“Then I’ll huff and I’ll puff, and I’ll blow your house in!”
Those famous words were said by the Wolf in the fairy tale Three Little Pigs. Sometimes, municipalities have to say those same words to homeowners whose buildings become so damaged that they have become “unsafe.”
The “ unsafe structure ” law
There is a common recognition that a dangerous or unsafe structure constitutes a threat to the public’s health, safety and welfare, and the sealing or removal of the structure is an exercise of a municipality’s police powers to protect the public. For this reason, municipalities enact building codes to ensure that owners keep and maintain their buildings.
In New York City, Administrative Code Section 26-236 provides that, immediately upon receipt of a report by an officer or building department employee that a structure is unsafe or dangerous, the opens in a new windowDepartment of Buildings is to make a formal report, which triggers quick action. The next step is to notify the building owner within 24 hours of the duty to remedy the unsafe or dangerous condition. If no action by the owner is immediately taken, then the Buildings Department must order a survey of the unsafe structure, which survey (together with a report) acts as the basis of a law suit in the Supreme Court.
So important to the public is the remediation of an unsafe structure, that Administrative Code Section 26-239 states that the “determination of the issue in an unsafe structure proceeding shall have precedence over every other business” of the court. Once the trial has taken place (“without delay”), the court then issues a “precept” directed to the Superintendent of Buildings to repair or secure the unsafe structure.
Knock-down of the client’s building
The client bought a building in Brooklyn from a bank that had recently foreclosed on the property and took back the building (what is commonly referred to as an “REO” – real estate owned property in a bank’s inventory). At about the same time that the client bought the building, the City of New York determined that the building was an unsafe structure and notified the bank. The notice informed that a court proceeding would be held in the Supreme Court, Kings County on April 22nd to determine the building to be an “unsafe structure” pursuant to the New York City Administrative Code.
When the client bought the building, he had the intention of renovating it. The client hired an architect who drew up plans to utilize the skeleton of the building and its basic plumbing and heating systems. The plans filed with the Buildings Department provided for the rehabilitation and renovation of the building. The architect’s plans were allegedly approved by the Department. The architect then met with the Buildings Department’s Borough Commissioner on April 10th; assurance was allegedly made to the architect that a work permit based upon the approved plans would be issued, allowing the “rehab” of the building to start. Allegedly, the Buildings Department noted the approval of plans with the City’s Department of Housing Preservation and Development. Unfortunately, on April 15th, prior to the upcoming court date, the City demolished the building. To add insult to injury, the City placed a lien on the building for the demolition costs.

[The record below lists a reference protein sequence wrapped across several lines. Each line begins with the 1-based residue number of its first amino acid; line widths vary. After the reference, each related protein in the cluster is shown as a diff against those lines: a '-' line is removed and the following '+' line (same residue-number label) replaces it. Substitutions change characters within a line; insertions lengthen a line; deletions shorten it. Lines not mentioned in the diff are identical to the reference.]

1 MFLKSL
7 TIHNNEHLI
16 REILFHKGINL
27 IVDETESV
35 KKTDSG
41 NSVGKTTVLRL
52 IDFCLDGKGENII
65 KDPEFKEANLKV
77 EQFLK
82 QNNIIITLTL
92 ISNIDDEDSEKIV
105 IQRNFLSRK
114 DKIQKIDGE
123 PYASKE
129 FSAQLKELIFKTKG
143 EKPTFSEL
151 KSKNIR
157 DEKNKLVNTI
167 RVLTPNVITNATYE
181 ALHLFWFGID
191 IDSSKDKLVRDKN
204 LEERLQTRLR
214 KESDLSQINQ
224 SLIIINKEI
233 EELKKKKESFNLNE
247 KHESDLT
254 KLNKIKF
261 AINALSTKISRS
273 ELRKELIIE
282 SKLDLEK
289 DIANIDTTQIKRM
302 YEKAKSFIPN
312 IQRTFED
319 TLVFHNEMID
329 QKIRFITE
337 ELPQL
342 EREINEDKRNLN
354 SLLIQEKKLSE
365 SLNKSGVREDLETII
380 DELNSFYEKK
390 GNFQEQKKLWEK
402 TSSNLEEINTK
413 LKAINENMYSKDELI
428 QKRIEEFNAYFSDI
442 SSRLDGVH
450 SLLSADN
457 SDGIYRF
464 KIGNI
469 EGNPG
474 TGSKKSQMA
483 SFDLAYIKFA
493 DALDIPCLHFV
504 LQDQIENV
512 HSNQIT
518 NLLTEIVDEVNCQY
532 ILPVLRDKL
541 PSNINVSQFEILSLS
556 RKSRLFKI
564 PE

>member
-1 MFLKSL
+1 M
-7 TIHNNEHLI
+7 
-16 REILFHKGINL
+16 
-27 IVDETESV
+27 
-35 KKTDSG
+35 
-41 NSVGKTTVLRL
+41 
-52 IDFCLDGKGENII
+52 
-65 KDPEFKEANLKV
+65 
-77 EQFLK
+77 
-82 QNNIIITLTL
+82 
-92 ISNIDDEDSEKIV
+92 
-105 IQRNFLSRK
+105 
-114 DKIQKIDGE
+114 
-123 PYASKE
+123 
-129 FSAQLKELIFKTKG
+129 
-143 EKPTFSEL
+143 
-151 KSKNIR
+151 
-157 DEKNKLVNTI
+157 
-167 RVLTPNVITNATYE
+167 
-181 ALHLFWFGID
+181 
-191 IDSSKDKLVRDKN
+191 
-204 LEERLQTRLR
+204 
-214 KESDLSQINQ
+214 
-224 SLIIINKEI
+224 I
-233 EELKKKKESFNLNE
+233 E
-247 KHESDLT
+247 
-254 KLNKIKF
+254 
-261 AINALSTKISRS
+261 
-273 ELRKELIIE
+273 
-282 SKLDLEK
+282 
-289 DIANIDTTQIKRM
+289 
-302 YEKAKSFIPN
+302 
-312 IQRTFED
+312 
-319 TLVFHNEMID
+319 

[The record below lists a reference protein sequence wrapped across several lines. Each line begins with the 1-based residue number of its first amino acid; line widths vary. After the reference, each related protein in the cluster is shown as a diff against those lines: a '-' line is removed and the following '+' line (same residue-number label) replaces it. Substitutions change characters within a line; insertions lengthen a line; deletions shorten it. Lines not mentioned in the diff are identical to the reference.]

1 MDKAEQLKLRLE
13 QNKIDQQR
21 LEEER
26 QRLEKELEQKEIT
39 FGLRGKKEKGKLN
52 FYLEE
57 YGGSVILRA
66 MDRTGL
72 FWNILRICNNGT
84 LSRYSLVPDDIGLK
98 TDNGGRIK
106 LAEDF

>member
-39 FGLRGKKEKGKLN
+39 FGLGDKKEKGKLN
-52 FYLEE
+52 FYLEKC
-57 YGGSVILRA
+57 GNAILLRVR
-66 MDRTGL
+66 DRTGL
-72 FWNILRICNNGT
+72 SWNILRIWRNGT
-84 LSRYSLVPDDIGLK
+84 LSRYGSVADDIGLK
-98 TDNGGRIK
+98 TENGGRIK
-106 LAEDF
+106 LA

Claim and law suit
The building owner came to Richard A. Klass, Your Court Street Lawyer, for help. Now that the entire building was demolished, there was tremendous added expense to the rehab of the building, given that all new building systems would have to be installed and the shell was no longer there.
Notices of claim were filed with the City of New York and its agencies. Once the requisite period of time for the City to act on those notices passed, a law suit was filed against the City. The action listed several causes of action including negligence, trespass to property, interference with quiet enjoyment of property and violation of due process rights since the building was demolished before the court proceeding.
The City agreed to settle the law suit by payment for the loss of the building (based upon the difference in fair market values for the property pre-demolition and post-demolition) along with cancellation of the demolition lien.
— by Richard A. Klass, Esq.
Richard A. Klass, Esq., maintains a law firm engaged in civil litigation at 16 Court Street, 28th Floor, Brooklyn Heights, New York. He may be reached at (718) COURT-ST or RichKlass@courtstreetlaw.com with any questions.Prior results do not guarantee a similar outcome.
Copyright 2013 Richard A. Klass
Drawing at top: by L. Leslie Brooke, 1904: “The wolf blows down the straw house in a 1904 adaptation of the fairy tale Three Little Pigs.” This work is in the public domain in the United States because it was published (or registered with the U.S. Copyright Office) before January 1, 1923 and its copyright has expired.